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Here are the items Tim Oake posted on his Blog in September 2009. The current home page of the Blog can be found here.

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Client & Partner Briefing

Tuesday, September 29th

Fast Food on Feet, or Toad in the Loophole…

The product I’m putting in the spotlight today has been around in Germany for a while but gained additional international notoriety last week following the publication of an article and video by Nicholas Kulish on the New York Times’ website, that Tim Manners picked up on in his excellent ‘Cool News’ newsletter.


The ‘grillwalker’ is the brainchild of Berliner Bertram Rohloff. He thought up the idea back in 1997, having just lost his hotel management job. He’d wanted to open a food stand but, for reasons not revealed to or by Kulish, he couldn’t get the necessary permits. Apparently the required permits in Berlin only apply when the stand touches the ground, so Rohloff decided to exploit this legislative loophole by designing “a vendor's tray for the sale of fried sausages”.


After some heavier prototypes, he eventually developed a portable grill device that the ‘grillwalker’ wears like a tray in front of him, connected to a bottle of propane gas strapped in a frame on his back. The whole thing weighs in at around 15.5 kg. This is still pretty heavy, but operators usually work in teams of two, taking turns in carrying/selling and re-stocking.

Rohloff tells Kulish that he now has 15 employees selling sausages around Berlin, plus a number of subcontractors renting them in cities around the country. He’s also sold the equipment, at around € 5,000 a pop, to customers from Bulgaria through Colombia to South Africa.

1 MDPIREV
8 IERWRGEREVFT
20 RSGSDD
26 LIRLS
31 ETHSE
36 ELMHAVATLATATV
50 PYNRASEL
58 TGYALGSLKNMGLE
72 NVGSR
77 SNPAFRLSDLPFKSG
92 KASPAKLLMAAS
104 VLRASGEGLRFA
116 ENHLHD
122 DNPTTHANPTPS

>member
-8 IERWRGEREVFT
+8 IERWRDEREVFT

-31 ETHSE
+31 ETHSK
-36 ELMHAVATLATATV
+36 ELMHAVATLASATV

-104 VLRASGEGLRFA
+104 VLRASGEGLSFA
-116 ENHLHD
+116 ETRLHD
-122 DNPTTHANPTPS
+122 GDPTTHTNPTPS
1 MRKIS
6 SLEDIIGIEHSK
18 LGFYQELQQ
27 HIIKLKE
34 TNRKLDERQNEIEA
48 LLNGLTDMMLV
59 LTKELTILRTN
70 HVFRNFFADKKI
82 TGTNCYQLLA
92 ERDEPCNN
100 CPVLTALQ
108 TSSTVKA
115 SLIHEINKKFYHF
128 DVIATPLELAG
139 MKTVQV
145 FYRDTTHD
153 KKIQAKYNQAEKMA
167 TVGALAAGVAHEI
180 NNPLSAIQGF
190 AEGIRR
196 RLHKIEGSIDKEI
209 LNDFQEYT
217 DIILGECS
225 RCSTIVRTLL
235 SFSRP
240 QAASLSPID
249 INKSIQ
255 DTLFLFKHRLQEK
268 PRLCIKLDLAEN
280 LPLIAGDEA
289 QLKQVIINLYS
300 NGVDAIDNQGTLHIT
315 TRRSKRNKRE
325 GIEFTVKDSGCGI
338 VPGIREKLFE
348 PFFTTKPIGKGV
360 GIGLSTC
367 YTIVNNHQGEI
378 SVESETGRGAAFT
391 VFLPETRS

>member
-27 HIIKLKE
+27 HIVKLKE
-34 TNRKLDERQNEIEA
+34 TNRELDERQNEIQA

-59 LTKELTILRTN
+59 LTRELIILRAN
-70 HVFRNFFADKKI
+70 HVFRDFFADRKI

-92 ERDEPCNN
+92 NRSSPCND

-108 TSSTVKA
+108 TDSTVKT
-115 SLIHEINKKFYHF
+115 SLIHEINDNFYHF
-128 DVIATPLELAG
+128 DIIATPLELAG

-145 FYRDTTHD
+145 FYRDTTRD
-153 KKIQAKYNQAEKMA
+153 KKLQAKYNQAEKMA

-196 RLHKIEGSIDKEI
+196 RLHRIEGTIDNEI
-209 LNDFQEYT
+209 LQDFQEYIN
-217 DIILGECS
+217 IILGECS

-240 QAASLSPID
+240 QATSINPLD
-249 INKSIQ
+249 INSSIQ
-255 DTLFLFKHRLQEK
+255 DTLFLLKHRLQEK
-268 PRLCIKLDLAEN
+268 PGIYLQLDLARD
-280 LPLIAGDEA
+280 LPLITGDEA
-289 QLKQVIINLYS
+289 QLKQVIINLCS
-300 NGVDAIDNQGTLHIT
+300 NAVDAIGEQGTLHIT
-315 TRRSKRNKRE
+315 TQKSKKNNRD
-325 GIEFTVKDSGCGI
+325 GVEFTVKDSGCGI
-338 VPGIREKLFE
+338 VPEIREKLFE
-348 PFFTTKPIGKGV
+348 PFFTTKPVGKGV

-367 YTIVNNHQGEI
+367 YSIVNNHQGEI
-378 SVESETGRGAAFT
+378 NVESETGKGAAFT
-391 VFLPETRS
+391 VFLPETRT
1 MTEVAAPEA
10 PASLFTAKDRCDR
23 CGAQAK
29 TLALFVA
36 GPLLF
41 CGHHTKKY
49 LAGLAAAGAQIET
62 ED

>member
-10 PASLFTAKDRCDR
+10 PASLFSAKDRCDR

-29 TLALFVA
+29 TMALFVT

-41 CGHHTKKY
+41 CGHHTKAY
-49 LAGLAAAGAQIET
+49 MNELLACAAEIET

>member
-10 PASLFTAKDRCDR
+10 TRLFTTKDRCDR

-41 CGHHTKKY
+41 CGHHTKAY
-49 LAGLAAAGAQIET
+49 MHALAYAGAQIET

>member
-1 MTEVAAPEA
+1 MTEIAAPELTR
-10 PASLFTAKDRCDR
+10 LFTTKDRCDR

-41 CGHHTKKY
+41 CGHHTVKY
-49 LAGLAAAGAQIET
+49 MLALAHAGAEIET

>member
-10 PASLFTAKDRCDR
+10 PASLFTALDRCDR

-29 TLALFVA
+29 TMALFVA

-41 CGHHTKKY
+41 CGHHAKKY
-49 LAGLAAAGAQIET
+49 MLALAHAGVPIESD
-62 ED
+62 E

Tuesday, September 22nd

Eindhoven by design

Dutch Design Week

The only time I’ve visited Dutch Design Week so far was when I was writing the English versions of the Dutch Design Awards catalogues, from 2005 through 2007. In those visits I only went to the Awards exhibition and award ceremony. Although I realized there were other design events going on in the city, there either weren’t as many as there are now or they just weren’t being very well promoted.

Having just finished the English version of the 2009 graduation catalogue for Design Academy Eindhoven – a project that was similar to, though somewhat larger than, the work I used to do for the Designprijzen – I checked out the Dutch Design Week website. It’s well designed itself, which, surprisingly enough perhaps, is not something I’ve come to expect from design websites. That made it easier than you might imagine to take myself on a tour around the no less than 280 events in 60 locations that are being organized in Eindhoven from the 17th to the 25th of next month.

Dutch Design Awards

Eindhoven has been shortlisted, along with Helsinki, for nomination as ‘World Design Capital 2012’, so no doubt this is one of the reasons all the stops are being pulled out this year. Every aspect of contemporary Dutch design will be represented by both commercial designers and design schools, and a number of interesting sounding concerts have been organized for those staying long enough to see more than a fraction of them.